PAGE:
This is part two of a two-part piece. Part one can be found here.
By WILL ROGERS, Consumer Energy Report
There is a lot of uncertainty in the future petroleum market that is stirring anxieties about assured access to energy. Although technological breakthroughs in hydraulic fracturing (or “fracking”), ultradeep water offshore oil drilling and other techniques are unlocking new petroleum reserves in the western hemisphere to augment Middle East reserves, demand for energy could still outpace supply by mid-century, largely as a result of demand from major developing economies like China, Brazil, India and Turkey. As a result, petroleum supplies could become increasingly tight.
The Department of Defense increasingly faces concerns about assured access to energy resources necessary to power the military. Major supply disruptions stemming from conflict in the Persian Gulf that could close (even if only temporarily) the Strait of Hormuz, or a natural disaster that takes U.S. domestic petroleum refineries offline pose major challenges for the U.S. military and its dependence on petroleum. And even though legislation gives the Department of Defense priority access to U.S. domestic petroleum reserves, some policymakers share concerns that a long-term disruption could exhaust those supplies and put at risk the U.S. military’s ability to conduct its missions.
U.S. military investments in alternative biofuels are driven largely by this uncertainty in the global petroleum market and the need to reduce reliance on petroleum, which provides nearly 80 percent of all DOD energy. Diversification is the aim of the game. While energy conservation and efficiency programs and electrification of non-combat vehicles help hedge against this uncertainty by reducing the overall demand for energy, liquid fuels remain the real albatross for the military. Purchasing, producing and testing advanced biofuels that can serve as a drop-in replacement to conventional gasoline decades from now help diversify the liquid fuel sources and reduce the vulnerability of being tethered to only one source of fuel. The emphasis on drop-in replacement fuels is important: DOD is procuring aircraft, ships and vehicles today that will be in service for many decades and, as such, new liquid fuels must be chemically equivalent to work in engines being designed today.
Although current biofuels are not cost competitive with petroleum, the Department of Defense cannot wait for a petroleum supply disruption before it tests and evaluates new fuels in its combat equipment. Making investments in advanced biofuels today will drive the development so that these fuels (if and when they are needed) are standardized for military use. This will help the U.S. military hedge against a future where petroleum resources may be scarcer, requiring the military to rely on drop-in replacements. While critics will argue against this plausible but seemingly remote future, the military must be prepared for a range of contingencies, especially high-threat but low-probability ones.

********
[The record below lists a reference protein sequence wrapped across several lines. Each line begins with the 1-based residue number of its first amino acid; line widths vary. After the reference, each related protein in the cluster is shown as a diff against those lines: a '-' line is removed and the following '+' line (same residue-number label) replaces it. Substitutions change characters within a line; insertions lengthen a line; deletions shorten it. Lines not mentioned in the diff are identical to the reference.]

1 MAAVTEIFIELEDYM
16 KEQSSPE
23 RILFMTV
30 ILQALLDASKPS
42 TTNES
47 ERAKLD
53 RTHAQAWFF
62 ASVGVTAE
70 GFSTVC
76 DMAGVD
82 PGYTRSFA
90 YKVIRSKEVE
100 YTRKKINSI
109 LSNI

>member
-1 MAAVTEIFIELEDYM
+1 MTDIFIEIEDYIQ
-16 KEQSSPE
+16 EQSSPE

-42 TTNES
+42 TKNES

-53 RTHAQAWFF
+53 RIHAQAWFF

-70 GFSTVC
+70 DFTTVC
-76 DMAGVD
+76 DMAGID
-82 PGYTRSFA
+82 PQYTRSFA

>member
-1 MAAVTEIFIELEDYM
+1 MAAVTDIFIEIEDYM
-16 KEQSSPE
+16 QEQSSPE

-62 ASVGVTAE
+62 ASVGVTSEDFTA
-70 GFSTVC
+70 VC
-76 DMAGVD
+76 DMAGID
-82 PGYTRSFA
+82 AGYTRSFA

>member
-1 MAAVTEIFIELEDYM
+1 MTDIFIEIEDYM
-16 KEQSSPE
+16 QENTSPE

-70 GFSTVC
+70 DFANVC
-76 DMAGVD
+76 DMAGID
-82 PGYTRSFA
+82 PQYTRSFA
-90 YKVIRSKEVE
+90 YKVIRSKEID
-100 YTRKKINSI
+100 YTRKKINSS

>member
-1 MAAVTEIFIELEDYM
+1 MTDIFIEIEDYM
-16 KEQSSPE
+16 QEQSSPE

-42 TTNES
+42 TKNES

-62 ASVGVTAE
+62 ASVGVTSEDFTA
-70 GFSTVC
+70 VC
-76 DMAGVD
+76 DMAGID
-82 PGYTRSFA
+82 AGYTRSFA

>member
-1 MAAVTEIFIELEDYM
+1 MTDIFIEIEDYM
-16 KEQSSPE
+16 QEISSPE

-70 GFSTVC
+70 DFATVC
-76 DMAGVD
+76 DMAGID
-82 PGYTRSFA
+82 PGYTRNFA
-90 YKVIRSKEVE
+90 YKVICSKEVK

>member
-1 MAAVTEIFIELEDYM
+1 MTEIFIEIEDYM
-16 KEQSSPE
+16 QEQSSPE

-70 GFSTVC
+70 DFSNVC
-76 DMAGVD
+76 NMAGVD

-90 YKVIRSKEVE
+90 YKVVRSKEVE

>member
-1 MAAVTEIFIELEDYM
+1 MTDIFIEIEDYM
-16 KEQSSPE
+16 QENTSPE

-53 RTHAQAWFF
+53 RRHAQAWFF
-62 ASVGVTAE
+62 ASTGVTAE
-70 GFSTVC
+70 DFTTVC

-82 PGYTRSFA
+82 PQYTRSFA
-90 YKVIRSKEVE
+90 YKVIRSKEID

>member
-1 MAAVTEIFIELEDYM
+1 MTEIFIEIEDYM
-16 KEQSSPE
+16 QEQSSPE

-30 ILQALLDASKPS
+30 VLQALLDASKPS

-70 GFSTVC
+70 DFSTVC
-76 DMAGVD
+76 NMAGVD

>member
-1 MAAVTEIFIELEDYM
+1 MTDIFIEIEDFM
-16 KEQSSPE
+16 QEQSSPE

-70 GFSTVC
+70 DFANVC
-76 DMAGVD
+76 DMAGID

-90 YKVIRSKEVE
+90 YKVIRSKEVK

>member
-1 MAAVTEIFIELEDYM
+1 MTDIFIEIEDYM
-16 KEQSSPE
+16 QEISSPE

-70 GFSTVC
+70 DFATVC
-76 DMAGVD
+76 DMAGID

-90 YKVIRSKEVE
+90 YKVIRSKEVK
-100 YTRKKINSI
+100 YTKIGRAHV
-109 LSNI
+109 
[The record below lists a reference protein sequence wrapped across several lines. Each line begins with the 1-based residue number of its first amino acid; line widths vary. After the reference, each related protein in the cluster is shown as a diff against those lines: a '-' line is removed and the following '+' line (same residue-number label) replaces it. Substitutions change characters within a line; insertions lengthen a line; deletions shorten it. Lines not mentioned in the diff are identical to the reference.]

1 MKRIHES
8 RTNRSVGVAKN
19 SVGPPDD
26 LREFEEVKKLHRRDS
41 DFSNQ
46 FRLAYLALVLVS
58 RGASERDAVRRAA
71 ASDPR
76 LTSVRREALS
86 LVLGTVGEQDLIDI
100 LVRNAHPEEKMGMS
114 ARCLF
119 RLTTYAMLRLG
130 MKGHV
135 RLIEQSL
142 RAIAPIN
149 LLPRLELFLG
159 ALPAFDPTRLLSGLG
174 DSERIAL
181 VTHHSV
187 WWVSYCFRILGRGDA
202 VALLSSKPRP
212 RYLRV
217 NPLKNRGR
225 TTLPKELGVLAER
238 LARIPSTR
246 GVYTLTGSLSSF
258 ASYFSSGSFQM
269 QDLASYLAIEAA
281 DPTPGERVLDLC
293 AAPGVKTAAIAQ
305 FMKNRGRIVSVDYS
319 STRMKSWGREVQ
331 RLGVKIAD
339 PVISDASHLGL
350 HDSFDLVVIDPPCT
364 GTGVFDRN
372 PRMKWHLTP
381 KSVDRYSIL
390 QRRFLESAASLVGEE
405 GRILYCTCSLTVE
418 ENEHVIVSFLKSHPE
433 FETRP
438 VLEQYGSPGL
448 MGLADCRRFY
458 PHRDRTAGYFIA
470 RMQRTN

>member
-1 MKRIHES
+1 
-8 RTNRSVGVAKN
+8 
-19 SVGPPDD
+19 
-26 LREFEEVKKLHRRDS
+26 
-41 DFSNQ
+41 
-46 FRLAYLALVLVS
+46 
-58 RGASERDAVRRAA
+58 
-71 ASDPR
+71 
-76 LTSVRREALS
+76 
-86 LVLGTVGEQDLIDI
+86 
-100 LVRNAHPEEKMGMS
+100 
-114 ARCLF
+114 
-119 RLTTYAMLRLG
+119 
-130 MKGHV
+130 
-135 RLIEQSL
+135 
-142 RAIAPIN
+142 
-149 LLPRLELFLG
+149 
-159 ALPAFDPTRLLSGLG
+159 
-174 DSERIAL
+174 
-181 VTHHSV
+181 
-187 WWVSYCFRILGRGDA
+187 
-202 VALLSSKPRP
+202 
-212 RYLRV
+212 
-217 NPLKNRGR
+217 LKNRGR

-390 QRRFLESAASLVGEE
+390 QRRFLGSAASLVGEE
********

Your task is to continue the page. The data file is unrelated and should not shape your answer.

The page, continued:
Finally, DOD’s motivation to invest in clean biofuels such as hydro-treated algae fuel versus dirty alternative fuels derived from coal-to-liquid technologies is in part a response to the changing regulatory environment in the United States and abroad that is demanding the use of less-carbon intensive energy sources. President Barack Obama issued an Executive Order in October 2009 that charged federal agencies to measure and reduce their greenhouse gas emissions, providing military leaders with guidance on renewable energy investments. Additionally, many U.S. states like California have instituted renewable energy regulations that compel compliance by the U.S. military active in those states. Moreover, foreign countries in Europe and elsewhere have increased their environmental standards, including regulations on greenhouse gas emissions from fuels. The Department of Defense must be prepared to adapt to these emerging environmental regulations in order to guarantee the U.S. military’s freedom of access to foreign ports and territories.
Defense officials and military leaders overseeing DOD energy programs are promoting two linked but distinct efforts to address energy concerns.
The operational energy challenges that the United States faces today in Afghanistan and other countries threatens both blood and treasure. Military investments in energy efficiency and conservation programs, including renewable technologies that can displace the demand for petroleum, will help logisticians adapt to the challenges of fueling the force in a combat zone by reducing the total energy requirement and managing more efficiently the energy the military does consume.
Finally, given the strategic uncertainty of the global petroleum market, defense officials are helping lead the effort to research, develop, test and evaluate advanced biofuels that can serve as a drop-in replacement to conventional fuels.
Continuing these efforts will help the Department of Defense ensure it its prepared to adapt to a future where petroleum resources are increasingly scarce (even if that scenario seems remote), and, more importantly, ensure that its platforms will operate just as well on drop-in fuels.
This article originally appeared in Consumer Energy Report and is being republished with their permission. Their newsletter, Energy Trends Insider, identifies trends and provides in-depth analysis on issues in the energy sector.